Future Federation starships would be exclusively dedicated to war. Not just any war, but a galactic war that would no-doubt rage for years if not decades. It was hard for him to imagine such a war. It was hard for anyone to imagine it. The Federation had never mobilized itself for all out warfare. Sure, military think tanks and a few academics at the Academy had theorized what such a war would be like, but most of their predictions had never came true. Until now.
Ganner turned around to face the two men who had last championed the notion that the Fleet would have to change its tactics to effectively fight a deep space war – Captains Blud and Raider. Ganner remembered their combined thesis at the Academy: New Tactics for a New Kind of Warfare. He had been on the academic advisory board at the time and was one of the first officers to see the thesis. They had laid out the case for defending the Federation from a superior military force by expanding the Fleet and building new, deep space starships that were capable of extended voyages. They had even proposed a two Wing structure that would allow for greater control of the vast empty regions between the stars.
But their thesis had been rejected outright by the Admirals in charge of the fleet who listened patiently to their wild ideas. Very few were willing to support change in a time of enduring peace and prosperity. After being rejected by the Academic Board both young officers started down very different paths. Raider revised their original thesis and scaled back the ideas into what would later become the Starforgers. An elite, experimental division within the Fleet that tested the ideas associated with deep space war. When Ganner signed on to lead the new division, Raider was his poster boy. He was good looking, charismatic and full of original ideas that took the Starforgers in surprisingly new directions.
Blud on the other hand developed bitter feelings towards the Fleet and especially the admirals who had rejected his original thesis. He dropped out of the Academy and later on dropped out of society altogether. He was never the ideal student, suffering from erratic grades and had been known for having a raging temper that was easily set off by anyone whom he disagreed with. Raider spent his underclassmen years bailing Blud out of jail after barroom brawls and putting his own reputation in jeopardy by defending Blud to their superiors. When Blud finally dropped out, Raider’s career seemed to take off as if it were a ship pulling up anchor.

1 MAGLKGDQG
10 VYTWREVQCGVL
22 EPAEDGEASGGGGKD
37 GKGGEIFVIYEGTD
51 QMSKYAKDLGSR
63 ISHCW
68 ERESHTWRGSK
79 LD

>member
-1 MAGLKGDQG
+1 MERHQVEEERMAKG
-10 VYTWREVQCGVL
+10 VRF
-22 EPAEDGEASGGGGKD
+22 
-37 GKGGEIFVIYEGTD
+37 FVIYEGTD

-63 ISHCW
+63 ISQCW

Now some twenty years later, both men stood before Ganner once again, wearing the uniform of the Federation Fleet. Blud had joined the Fleet as a junior Captain, mostly on the merits of his command on the Kelley. Again, irony followed him like a shadow. The ship that he and his crew had attacked in deep space as pirates would eventually be used to prove his tactics of deep space warfare that led to his leaving the military. A shocked and humbled admiralty could not deny Blud’s brilliance as a military leader and so had awarded him a commission for helping to defeat the Votainions at Prahran and later Selene. The admirals made their intentions clear that Blud would never be allowed a higher rank than Captain.
Blud’s bald, black head reflected the color of the overhead lights that made their white dress coats look blood red. Ganner still saw hints of bitter anger in the man’s eyes after all these years.
“Captains, you are now finally in a position to affect the change to this institution that you so brilliantly predicted in your Academy days. The Federation Fleet is being reorganized for wartime. Our budget caps have been removed and the admiralty is open to new ideas and new ways of doing business. The Starforgers will become the testbed for these ideas and you gentlemen will be the ones responsible for executing them.”
Raider and Blud locked eyes with each other and each man smiled inwardly at having finally been taken seriously. Ganner noticed the look and paused in thought.
“I remember well that day you both stood before the board and defended your thesis. Every one of those old geezers thought you boys were out of your minds,” Ganner said in a more relaxed tone.
“Admiral, you were the only one on that board who defended our ideas,” Raider said.
“Thank you for believing in us then and now, Admiral,” Blud said.
“Not necessary gentlemen, I expect that you will make good use of this time and your positions. We need bold new ideas now more than ever. This war is going to completely change our way of life. It will lead to rapid developments in technology which will radically alter the way we fight. I’m relying on you two to help lead that change.”
Both Blud and Raider stood a little taller, with their shoulders back and chests out.
“Every bit of this ship will be taken apart and examined by our brightest engineers. They will be tasked with designing starships specifically to defeat this new enemy. Gone are the days of general purpose starships with outdated equipment. Every ship in the fleet will be dedicated exclusively to war and manned by crews who will fight to the death to defend their home worlds. The Starforgers will help mold this new fleet and you, sirs, will be charged with making that happen.”